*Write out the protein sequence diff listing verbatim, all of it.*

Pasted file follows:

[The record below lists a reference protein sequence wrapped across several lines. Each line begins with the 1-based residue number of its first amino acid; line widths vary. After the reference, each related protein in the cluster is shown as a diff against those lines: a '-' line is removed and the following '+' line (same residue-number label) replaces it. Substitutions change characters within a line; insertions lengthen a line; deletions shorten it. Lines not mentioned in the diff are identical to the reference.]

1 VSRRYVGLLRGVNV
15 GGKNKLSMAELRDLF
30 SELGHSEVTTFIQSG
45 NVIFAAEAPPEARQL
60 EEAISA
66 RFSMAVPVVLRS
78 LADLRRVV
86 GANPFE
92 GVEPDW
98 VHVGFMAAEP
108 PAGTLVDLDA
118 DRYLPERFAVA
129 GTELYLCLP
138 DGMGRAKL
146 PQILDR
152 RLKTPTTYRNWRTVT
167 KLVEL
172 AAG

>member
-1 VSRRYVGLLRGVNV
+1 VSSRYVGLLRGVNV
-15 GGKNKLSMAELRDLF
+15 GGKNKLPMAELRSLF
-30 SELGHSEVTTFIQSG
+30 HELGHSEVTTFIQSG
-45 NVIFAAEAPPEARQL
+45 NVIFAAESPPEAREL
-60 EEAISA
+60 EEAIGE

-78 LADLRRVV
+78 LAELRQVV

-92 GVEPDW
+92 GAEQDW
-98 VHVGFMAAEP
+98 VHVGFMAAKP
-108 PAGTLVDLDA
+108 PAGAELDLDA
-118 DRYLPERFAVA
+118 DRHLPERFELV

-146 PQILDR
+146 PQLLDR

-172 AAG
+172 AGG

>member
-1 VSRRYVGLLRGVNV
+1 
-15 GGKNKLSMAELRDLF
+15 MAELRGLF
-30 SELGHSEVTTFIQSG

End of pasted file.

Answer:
[The record below lists a reference protein sequence wrapped across several lines. Each line begins with the 1-based residue number of its first amino acid; line widths vary. After the reference, each related protein in the cluster is shown as a diff against those lines: a '-' line is removed and the following '+' line (same residue-number label) replaces it. Substitutions change characters within a line; insertions lengthen a line; deletions shorten it. Lines not mentioned in the diff are identical to the reference.]

1 VSRRYVGLLRGVNV
15 GGKNKLSMAELRDLF
30 SELGHSEVTTFIQSG
45 NVIFAAEAPPEARQL
60 EEAISA
66 RFSMAVPVVLRS
78 LADLRRVV
86 GANPFE
92 GVEPDW
98 VHVGFMAAEP
108 PAGTLVDLDA
118 DRYLPERFAVA
129 GTELYLCLP
138 DGMGRAKL
146 PQILDR
152 RLKTPTTYRNWRTVT
167 KLVEL
172 AAG

>member
-1 VSRRYVGLLRGVNV
+1 VSSRYVGLLRGVNV
-15 GGKNKLSMAELRDLF
+15 GGKNKLPMAELRSLF
-30 SELGHSEVTTFIQSG
+30 HELGHSEVTTFIQSG
-45 NVIFAAEAPPEARQL
+45 NVIFAAESPPEAREL
-60 EEAISA
+60 EEAIGE

-78 LADLRRVV
+78 LAELRQVV

-92 GVEPDW
+92 GAEQDW
-98 VHVGFMAAEP
+98 VHVGFMAAKP
-108 PAGTLVDLDA
+108 PAGAELDLDA
-118 DRYLPERFAVA
+118 DRHLPERFELV

-146 PQILDR
+146 PQLLDR

-172 AAG
+172 AGG

>member
-1 VSRRYVGLLRGVNV
+1 
-15 GGKNKLSMAELRDLF
+15 MAELRGLF
-30 SELGHSEVTTFIQSG